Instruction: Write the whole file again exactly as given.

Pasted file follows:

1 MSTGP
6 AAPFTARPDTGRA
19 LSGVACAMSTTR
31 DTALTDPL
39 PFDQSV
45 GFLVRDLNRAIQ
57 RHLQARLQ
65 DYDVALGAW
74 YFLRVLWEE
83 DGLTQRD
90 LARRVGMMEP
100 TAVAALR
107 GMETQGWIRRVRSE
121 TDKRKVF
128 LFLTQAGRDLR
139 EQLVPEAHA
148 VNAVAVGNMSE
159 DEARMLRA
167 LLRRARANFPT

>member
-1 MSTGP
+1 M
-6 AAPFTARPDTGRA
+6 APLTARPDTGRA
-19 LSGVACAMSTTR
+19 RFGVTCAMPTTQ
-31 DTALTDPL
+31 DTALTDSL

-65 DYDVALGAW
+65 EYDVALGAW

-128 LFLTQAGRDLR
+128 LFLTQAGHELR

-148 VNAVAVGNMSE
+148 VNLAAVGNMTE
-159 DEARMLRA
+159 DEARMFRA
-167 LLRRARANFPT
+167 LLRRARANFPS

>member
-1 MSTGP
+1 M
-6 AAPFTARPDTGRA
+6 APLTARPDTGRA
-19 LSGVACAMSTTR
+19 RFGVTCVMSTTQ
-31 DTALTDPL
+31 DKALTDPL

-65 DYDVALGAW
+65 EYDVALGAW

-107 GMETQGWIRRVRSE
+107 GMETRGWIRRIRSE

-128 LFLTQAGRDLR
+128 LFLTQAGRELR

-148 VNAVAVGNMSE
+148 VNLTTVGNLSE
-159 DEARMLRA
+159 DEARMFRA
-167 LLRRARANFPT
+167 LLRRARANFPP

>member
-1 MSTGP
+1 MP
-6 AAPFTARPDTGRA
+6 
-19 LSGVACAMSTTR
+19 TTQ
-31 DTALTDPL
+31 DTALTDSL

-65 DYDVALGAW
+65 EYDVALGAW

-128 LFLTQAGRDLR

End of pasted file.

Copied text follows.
1 MSTGP
6 AAPFTARPDTGRA
19 LSGVACAMSTTR
31 DTALTDPL
39 PFDQSV
45 GFLVRDLNRAIQ
57 RHLQARLQ
65 DYDVALGAW
74 YFLRVLWEE
83 DGLTQRD
90 LARRVGMMEP
100 TAVAALR
107 GMETQGWIRRVRSE
121 TDKRKVF
128 LFLTQAGRDLR
139 EQLVPEAHA
148 VNAVAVGNMSE
159 DEARMLRA
167 LLRRARANFPT

>member
-1 MSTGP
+1 M
-6 AAPFTARPDTGRA
+6 APLTARPDTGRA
-19 LSGVACAMSTTR
+19 RFGVTCAMPTTQ
-31 DTALTDPL
+31 DTALTDSL

-65 DYDVALGAW
+65 EYDVALGAW

-128 LFLTQAGRDLR
+128 LFLTQAGHELR

-148 VNAVAVGNMSE
+148 VNLAAVGNMTE
-159 DEARMLRA
+159 DEARMFRA
-167 LLRRARANFPT
+167 LLRRARANFPS

>member
-1 MSTGP
+1 M
-6 AAPFTARPDTGRA
+6 APLTARPDTGRA
-19 LSGVACAMSTTR
+19 RFGVTCVMSTTQ
-31 DTALTDPL
+31 DKALTDPL

-65 DYDVALGAW
+65 EYDVALGAW

-107 GMETQGWIRRVRSE
+107 GMETRGWIRRIRSE

-128 LFLTQAGRDLR
+128 LFLTQAGRELR

-148 VNAVAVGNMSE
+148 VNLTTVGNLSE
-159 DEARMLRA
+159 DEARMFRA
-167 LLRRARANFPT
+167 LLRRARANFPP

>member
-1 MSTGP
+1 MP
-6 AAPFTARPDTGRA
+6 
-19 LSGVACAMSTTR
+19 TTQ
-31 DTALTDPL
+31 DTALTDSL

-65 DYDVALGAW
+65 EYDVALGAW

-128 LFLTQAGRDLR